Let $K$ be a bounded symmetric ($-K=K$) open convex body in $\mathbb R^n$. The critical determinant $d(K)$ of $K$ is the least possible volume $|\operatorname{det}(a_1\dots a_n)|$ of the fundamental parallelepiped of a lattice $\Lambda=\{\sum_{j=1}^n m_j a_j: m_j\in\mathbb Z\}$ such that $K\cap \Lambda=\{0\}$. Clearly, if $K'\subset K$ is another symmetric convex shape, then $d(K')\le d(K)$. The convex symmetric shape $K$ is called irreducible if the inequality is strict for every proper subset $K'$ of $K$.

It is not hard to see that the unit ball $B$ is irreducible in the dimensions 1,2,3. Moreover, if $B'\subset B$ and the radius of the largest ball contained in $B'$ is $1-\delta$, then $d(B')\le d(B)-c\delta$. However, this breaks in dimension $4$. When we cut off two opposite caps of depth $\delta$ from the unit ball in $\mathbb R^4$, we still get $d(B')<d(B)$ but the difference is now merely of order $\delta^2$. This suggests that when the dimension goes up and the number of touching points increases, we may end up in the situation when the ball is no longer irreducible. My question is whether this is really the case or whether the ball stays irreducible all the way up and just gets "less ans less" so in some sense.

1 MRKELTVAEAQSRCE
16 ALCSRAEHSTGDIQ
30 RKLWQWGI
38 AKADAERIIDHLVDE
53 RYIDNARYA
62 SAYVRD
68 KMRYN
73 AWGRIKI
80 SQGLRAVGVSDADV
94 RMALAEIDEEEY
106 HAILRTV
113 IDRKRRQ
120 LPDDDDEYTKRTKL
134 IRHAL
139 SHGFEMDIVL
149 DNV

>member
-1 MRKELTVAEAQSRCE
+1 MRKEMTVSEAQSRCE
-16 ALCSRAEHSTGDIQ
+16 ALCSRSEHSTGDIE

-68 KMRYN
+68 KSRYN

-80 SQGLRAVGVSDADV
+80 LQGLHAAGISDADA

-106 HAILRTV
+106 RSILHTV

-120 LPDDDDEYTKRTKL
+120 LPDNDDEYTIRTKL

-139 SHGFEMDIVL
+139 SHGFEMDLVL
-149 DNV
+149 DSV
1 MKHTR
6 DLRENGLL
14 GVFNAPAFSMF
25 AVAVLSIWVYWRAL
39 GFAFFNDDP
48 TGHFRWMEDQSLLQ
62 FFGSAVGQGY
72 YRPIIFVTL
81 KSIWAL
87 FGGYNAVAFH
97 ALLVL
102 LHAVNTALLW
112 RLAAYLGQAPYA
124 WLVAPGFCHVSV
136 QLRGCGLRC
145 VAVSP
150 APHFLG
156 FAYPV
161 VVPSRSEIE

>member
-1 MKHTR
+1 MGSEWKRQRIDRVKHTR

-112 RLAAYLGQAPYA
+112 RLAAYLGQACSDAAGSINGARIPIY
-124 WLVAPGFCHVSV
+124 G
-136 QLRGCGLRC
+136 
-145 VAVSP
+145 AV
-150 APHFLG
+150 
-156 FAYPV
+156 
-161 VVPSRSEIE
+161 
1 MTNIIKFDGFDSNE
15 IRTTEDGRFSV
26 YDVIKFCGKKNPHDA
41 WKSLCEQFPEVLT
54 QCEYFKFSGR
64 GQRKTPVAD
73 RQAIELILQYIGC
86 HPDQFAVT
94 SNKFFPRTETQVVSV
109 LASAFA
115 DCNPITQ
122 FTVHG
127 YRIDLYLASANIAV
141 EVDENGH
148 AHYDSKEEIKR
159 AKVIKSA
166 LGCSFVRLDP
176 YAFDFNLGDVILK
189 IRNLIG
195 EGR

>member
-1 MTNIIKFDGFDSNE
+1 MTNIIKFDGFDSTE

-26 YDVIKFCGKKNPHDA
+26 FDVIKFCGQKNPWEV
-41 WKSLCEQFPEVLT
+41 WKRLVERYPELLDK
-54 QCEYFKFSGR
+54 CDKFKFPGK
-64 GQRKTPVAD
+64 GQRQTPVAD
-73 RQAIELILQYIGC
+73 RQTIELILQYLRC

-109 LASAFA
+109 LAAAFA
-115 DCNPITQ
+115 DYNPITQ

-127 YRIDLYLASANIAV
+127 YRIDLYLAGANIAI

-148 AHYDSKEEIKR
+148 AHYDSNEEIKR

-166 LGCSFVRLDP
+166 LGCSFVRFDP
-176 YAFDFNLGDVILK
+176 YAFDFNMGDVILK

The reason I'm asking is that we've just proved with Yoav Kallus that the ball in $\mathbb R^3$ is a local minimizer of the optimal lattice packing density. The corresponding statement is known to be false in $\mathbb R^2$ and I wonder if there is a trivial reason (namely, reducibility) for it to be false in some or, better, all high dimensions.

Any (relevant) ideas and/or references are welcome :).